There in the air
Without a care
I wish I could fly
And see things with a different eye!"
Perhaps one of the oldest wish dreams in existence. Whether it's longing to see things from a bird's perspective, jealousy or inspiration from seeing another do it, or just wanting to feel the sense of freedom of soaring through the sky, a lot of characters dream of flying.
The nature of how they wish to accomplish this varies from building a flying machine to longing for a pair of wings.
Like most cases with dreams, this can sometimes be a case of Be Careful What You Wish For. Other times, it's exactly what the character wanted and their story ends with them happily flying with the birds. Of course, this doesn't just apply to those who can't fly. Animals that are capable of flight but lack the knowledge (usually young ones) often wish to be able to join their fellow species in the sky. In this case, it usually ends with them finally discovering how. Frequently overlaps with Caged Bird Metaphor and Acrophobic Bird.
- A common theme in the works of Hayao Miyazaki - his family were air-plane manufacturers, after all.
- Nausicaä of the Valley of the Wind looks deeply at mankind's desire to fly, the freedom it brings and the destruction it can cause.
- Pazu in Castle in the Sky wishes to fly to the floating castle of Laputa, which his father (an aviator) was able to briefly glimpse during a flight.
- Kiki in Kiki's Delivery Service is a trainee witch who uses her broomstick to run a delivery service. Losing the ability to fly is a major problem for her.
- Porco Rosso features the 'flying boatmen' of pre-World War II Italy.
- The Wind Rises is about a short-sighted boy's dreams of flight, and revisits the dichotomy between beauty and destructiveness mentioned under Nausicaa.
- In the episode "Fly Me to the Moon", a Pidgey named Orville dreamed of flying higher then any other Pokemon. Even Meowth was touched by the dream and decided to help him.
- In another episode, "Let Bagons Be Bagons", a Bagon tries to learn how to fly. It eventually does so with a jetpack before evolving into Shelgon.
- The episode "A Test in Paradise" has a Dragonair who wanted to join its fellow 'mon in flying, but didn't know the necessary move to do so. Ash, using some unconventional methods, helps it achieve flight and earns the dragon's gratitude and even catches it.
- In Sword Art Online, what endeared Suguha, Online Alias Leafa, to Alfheim Online was the flight mechanic due to the feeling of freedom it gives her, giving her a form of Escapism from her IRL problems. This comes up in the spin-off game Fatal Bullet, where she finds herself not enjoying GGO as much as her friends due to the lack of a flight mechanic.
- The trio in The Place Promised in Our Early Days dream of building a small aircraft and visiting the tower in Ezo (Hokkaido).
- ElfQuest Volume 2 issue 4, in the Windkin story, it is implied that the "grandfather" has actually flown (as a child, with Windkin providing the means) while his little grandson hopes that he'll one day get to fly too.
- Gagarin: A caterpillar dreams of flight and tries to jump up and join the things it sees flying (first a dragonfly, then a helicopter).
- In Don Bluth's The Pebble and the Penguin, Rocko, the penguin Hubie meets on his journey, wishes this. At the end of the film, in a way that doesn't make sense, he achieves it. Still, despite its illogical nature, it's pretty touching.
- Petrie, a young pteranodon from Don Bluth's The Land Before Time, tries hard to fly, but succeeds only in falling (leading to an ironic fear of heights). During the Final Battle with Sharptooth, he finally manages to in order to save Duckie.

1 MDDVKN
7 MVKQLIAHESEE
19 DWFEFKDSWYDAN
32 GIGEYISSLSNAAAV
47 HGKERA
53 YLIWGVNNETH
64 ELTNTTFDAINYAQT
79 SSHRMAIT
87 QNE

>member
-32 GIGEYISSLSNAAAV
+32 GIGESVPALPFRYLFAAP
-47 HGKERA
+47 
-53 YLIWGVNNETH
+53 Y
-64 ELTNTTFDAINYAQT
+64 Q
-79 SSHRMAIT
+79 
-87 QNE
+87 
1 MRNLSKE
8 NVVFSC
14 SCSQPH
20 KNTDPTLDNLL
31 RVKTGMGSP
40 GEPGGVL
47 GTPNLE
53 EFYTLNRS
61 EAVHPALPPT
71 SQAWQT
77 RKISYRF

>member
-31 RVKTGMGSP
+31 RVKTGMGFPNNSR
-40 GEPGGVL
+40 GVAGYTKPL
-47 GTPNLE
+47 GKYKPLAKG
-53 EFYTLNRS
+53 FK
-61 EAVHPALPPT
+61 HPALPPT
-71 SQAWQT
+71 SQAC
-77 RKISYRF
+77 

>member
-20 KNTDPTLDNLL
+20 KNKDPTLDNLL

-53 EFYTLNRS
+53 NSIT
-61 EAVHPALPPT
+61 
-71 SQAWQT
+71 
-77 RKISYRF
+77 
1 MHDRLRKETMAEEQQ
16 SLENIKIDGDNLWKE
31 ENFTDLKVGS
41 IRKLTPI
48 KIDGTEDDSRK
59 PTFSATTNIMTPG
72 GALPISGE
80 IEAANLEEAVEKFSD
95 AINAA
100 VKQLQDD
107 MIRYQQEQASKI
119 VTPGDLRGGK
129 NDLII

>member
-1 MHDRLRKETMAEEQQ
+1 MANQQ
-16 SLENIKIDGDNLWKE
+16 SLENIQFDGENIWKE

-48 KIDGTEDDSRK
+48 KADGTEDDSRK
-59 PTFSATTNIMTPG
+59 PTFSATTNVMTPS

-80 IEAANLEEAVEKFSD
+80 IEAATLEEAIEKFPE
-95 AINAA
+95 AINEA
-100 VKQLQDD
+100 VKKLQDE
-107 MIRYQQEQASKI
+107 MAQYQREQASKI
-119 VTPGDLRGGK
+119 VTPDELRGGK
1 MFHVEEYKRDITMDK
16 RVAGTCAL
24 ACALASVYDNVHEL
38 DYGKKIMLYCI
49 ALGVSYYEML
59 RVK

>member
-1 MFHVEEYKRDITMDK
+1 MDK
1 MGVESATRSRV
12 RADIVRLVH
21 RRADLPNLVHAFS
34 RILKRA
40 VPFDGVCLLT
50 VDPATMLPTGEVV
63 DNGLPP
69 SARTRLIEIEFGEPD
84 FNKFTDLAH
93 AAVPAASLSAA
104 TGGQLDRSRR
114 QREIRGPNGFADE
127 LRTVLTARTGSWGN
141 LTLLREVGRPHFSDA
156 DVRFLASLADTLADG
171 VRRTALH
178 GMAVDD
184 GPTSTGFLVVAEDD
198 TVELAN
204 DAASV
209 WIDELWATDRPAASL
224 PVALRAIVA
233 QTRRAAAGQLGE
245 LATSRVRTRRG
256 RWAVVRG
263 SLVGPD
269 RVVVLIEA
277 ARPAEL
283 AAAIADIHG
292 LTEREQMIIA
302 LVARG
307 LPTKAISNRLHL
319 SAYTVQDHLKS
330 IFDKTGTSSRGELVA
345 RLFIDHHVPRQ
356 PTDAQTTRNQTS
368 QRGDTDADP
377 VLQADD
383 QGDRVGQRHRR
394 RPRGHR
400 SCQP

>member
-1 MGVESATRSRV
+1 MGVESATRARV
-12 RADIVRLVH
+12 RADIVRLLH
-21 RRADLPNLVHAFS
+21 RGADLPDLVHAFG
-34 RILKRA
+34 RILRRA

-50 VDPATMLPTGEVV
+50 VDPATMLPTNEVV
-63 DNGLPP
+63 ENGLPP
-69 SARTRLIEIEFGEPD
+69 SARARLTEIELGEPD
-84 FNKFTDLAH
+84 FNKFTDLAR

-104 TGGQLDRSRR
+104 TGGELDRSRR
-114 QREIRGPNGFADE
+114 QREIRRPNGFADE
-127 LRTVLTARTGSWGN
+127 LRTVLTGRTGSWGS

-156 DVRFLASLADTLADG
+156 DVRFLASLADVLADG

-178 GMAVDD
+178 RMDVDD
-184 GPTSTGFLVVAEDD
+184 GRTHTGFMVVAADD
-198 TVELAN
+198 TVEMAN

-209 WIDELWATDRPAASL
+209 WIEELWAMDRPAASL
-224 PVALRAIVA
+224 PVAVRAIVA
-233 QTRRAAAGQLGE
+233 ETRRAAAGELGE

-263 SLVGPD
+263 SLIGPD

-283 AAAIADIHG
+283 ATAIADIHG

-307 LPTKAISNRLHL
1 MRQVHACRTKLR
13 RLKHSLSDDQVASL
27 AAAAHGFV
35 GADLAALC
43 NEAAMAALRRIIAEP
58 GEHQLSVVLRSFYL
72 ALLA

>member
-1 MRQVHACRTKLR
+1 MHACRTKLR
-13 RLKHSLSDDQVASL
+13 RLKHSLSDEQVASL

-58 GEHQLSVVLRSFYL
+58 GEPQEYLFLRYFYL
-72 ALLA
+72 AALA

- In the holiday movie, Annabelle's Wish, the title character, a young calf, after seeing Santa's reindeer, wishes to fly like them. However, after bonding with the farmer's grandson Billy, who had lost his voice in a fire, she gives up her dream and her ability to talk on Christmas so that Billy could speak again. Years later, when Annabelle is on her death bed, Santa comes and makes her into one of his reindeer and restores her voice.
- This is the main plot of the movie Rio. Blu is a macaw who has spent his whole life as a pet never learning to fly. When he gets stranded in Rio, he tries to learn how, and eventually does in order to save his true love from falling to her death.
- Wise mentor Cornelius has a dream of flight, which leads him to pen diagrams and construct a scale model of a "Flapper Wingamathing" in Hanna-Barbera's Once Upon a Forest. He doesn't get the chance to build one, though, as the tragic events of the story intervene. Cornelius's three young pupils, however, construct the device out of necessity, and it works. The end credits show Cornelius aboard his invention with the young 'uns operating it.
- In the "Rhapsody in Blue" segment of Fantasia 2000, the main characters watch two skaters and imagine themselves living out their dreams; for the Henpecked Husband John, that means flying like a bird.
- Arthur in The Sword in the Stone mentions wishing he could fly, so Merlin turns him into a bird so he can live out his dream.
- Peter Pan: The song "You Can Fly" is built on this trope.
- Arizona Dream: Elaine is so bent on flying that she enlists the aide of her December-May boyfriend Axel to help her build a series of flying machines which would shame Wile E. Coyote - and they all fail. She's elated when somebody buys her a plane for her birthday.
- The Blue Max begins with the hero Bruno Stracher, then a landser infantryman, looking up from the mud and sludge of the Western Front to track a biplane fighter aircraft in the sky. He realises in this moment that the sort of WW1 he wants to fight involves his transferring to the Imperial German Air Service.
- Test pilot Cliff Secord from Touchstone Pictures' The Rocketeer has flown some developmental aircraft. When Fate delivers a prototype rocket pack unto him, Cliff becomes a literal flying man. The learning curve is much steeper than with fixed-wing aircraft, but Cliff's enthusiasm steadily raises his airworthiness.
- High Flight is a sonnet by John G. Magee, a Canadian Air Force pilot. He said he started the poem at 30,000 and finished it on the ground. (Sadly, he died in a mid-air collision three months later.)